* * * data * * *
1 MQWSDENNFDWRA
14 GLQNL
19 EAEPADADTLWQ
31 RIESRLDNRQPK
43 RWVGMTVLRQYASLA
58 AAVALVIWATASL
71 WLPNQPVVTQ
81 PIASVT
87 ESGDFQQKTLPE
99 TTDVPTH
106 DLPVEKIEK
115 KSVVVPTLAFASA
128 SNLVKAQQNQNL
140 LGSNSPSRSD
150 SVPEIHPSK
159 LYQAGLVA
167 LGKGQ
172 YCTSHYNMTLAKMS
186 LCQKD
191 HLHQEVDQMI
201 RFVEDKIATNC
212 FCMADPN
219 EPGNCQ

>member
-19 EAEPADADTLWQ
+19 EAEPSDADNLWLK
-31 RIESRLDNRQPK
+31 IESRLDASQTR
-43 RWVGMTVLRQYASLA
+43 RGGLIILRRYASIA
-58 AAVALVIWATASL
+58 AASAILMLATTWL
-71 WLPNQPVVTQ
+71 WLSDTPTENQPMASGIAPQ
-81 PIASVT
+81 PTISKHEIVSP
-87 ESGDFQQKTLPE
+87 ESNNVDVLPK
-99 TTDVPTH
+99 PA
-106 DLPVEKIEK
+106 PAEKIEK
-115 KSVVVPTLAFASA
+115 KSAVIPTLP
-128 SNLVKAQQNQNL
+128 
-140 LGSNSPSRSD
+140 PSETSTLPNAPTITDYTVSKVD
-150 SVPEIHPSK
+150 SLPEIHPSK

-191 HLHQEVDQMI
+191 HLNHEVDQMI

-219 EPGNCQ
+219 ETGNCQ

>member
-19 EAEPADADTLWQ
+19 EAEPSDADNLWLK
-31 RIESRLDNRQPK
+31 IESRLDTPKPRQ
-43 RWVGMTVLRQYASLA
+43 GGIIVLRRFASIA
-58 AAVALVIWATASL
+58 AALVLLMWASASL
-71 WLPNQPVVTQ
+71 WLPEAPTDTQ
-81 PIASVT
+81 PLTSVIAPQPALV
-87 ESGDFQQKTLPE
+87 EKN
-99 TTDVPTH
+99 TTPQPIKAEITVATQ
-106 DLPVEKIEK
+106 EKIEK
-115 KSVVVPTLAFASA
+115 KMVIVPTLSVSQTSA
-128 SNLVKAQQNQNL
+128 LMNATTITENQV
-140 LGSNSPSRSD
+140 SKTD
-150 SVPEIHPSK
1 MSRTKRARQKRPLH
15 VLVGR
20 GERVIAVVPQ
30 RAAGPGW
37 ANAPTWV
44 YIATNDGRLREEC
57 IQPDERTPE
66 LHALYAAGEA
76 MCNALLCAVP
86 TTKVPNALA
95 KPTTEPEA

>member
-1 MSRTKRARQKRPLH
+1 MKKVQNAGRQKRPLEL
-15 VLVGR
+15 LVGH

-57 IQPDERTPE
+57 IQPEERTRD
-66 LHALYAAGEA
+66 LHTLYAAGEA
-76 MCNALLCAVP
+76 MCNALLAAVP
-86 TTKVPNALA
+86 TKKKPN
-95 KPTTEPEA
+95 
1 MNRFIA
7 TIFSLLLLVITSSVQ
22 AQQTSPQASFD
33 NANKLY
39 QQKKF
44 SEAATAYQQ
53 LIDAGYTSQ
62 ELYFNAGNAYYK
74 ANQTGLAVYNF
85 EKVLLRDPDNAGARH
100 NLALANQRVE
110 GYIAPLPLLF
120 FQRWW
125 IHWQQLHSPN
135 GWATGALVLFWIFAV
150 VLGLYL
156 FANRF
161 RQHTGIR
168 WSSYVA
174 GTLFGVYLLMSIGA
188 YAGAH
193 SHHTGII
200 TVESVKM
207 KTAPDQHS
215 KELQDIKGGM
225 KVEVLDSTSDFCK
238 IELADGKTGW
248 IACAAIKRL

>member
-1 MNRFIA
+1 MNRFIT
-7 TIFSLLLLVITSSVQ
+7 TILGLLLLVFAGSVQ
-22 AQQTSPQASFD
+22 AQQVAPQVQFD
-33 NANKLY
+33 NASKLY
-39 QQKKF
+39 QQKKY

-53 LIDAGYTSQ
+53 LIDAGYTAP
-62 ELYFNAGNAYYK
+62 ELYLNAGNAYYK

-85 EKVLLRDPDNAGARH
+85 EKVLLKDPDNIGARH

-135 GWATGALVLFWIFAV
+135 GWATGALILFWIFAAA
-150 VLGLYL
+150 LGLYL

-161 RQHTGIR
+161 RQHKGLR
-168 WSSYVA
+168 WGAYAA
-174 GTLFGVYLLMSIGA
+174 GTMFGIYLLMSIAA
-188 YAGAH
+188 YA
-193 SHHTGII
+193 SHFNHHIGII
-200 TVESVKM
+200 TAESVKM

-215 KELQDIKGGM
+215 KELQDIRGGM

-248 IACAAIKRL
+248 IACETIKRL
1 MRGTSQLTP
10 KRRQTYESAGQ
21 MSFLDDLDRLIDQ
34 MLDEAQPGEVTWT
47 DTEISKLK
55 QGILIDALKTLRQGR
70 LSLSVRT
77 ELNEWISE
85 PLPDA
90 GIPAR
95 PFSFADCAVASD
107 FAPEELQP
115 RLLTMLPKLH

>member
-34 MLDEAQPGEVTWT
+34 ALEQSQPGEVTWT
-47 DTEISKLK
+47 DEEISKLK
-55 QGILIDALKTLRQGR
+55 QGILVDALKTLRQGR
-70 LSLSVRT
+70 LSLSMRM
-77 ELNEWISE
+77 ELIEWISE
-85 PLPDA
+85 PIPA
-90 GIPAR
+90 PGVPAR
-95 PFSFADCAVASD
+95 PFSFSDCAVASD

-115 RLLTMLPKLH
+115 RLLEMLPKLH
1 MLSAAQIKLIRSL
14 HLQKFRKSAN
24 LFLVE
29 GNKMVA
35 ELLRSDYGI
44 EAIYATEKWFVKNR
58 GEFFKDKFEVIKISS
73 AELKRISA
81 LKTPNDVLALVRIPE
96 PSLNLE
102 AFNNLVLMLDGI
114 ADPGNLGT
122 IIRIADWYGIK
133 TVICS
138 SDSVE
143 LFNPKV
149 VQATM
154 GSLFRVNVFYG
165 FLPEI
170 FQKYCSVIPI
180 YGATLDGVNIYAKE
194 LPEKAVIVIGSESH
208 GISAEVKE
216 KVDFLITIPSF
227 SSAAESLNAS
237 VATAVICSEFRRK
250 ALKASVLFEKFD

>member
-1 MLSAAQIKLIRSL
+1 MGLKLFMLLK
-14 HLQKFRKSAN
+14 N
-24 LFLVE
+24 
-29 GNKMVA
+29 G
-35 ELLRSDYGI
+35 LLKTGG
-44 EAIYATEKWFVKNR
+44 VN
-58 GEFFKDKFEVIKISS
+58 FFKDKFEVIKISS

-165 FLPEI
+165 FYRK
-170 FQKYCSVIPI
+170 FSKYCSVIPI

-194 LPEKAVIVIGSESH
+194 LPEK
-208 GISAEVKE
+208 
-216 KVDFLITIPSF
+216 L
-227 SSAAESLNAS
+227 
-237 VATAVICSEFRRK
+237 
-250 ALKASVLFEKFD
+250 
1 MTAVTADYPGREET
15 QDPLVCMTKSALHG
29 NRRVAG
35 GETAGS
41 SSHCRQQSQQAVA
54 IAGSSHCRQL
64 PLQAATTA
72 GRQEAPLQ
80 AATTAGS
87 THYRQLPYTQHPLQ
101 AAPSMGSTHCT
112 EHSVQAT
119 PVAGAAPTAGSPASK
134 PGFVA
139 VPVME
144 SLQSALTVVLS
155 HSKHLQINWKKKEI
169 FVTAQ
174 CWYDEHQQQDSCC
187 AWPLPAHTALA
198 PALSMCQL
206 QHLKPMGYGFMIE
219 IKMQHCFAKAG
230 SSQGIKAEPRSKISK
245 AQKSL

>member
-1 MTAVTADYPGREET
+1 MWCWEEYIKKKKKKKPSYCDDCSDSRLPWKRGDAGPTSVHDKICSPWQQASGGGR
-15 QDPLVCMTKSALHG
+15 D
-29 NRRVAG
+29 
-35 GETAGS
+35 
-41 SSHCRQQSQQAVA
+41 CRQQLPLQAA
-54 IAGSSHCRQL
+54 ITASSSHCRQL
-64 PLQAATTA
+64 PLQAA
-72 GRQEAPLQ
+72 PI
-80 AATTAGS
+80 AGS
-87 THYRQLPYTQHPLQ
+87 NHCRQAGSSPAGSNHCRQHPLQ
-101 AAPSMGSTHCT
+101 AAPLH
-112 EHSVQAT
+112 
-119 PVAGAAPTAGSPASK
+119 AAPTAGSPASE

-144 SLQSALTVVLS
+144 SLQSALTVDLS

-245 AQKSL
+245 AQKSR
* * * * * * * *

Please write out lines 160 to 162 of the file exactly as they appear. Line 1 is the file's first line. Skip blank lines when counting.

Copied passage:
-174 GTLFGVYLLMSIGA
+174 GTMFGIYLLMSIAA
-188 YAGAH